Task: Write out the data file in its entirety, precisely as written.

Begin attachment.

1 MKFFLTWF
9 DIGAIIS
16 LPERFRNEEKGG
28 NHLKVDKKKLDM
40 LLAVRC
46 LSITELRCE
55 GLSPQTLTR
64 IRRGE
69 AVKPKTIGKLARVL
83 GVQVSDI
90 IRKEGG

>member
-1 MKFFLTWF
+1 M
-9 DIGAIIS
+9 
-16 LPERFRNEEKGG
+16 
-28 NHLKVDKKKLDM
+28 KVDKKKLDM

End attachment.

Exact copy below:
1 MKFFLTWF
9 DIGAIIS
16 LPERFRNEEKGG
28 NHLKVDKKKLDM
40 LLAVRC
46 LSITELRCE
55 GLSPQTLTR
64 IRRGE
69 AVKPKTIGKLARVL
83 GVQVSDI
90 IRKEGG

>member
-1 MKFFLTWF
+1 M
-9 DIGAIIS
+9 
-16 LPERFRNEEKGG
+16 
-28 NHLKVDKKKLDM
+28 KVDKKKLDM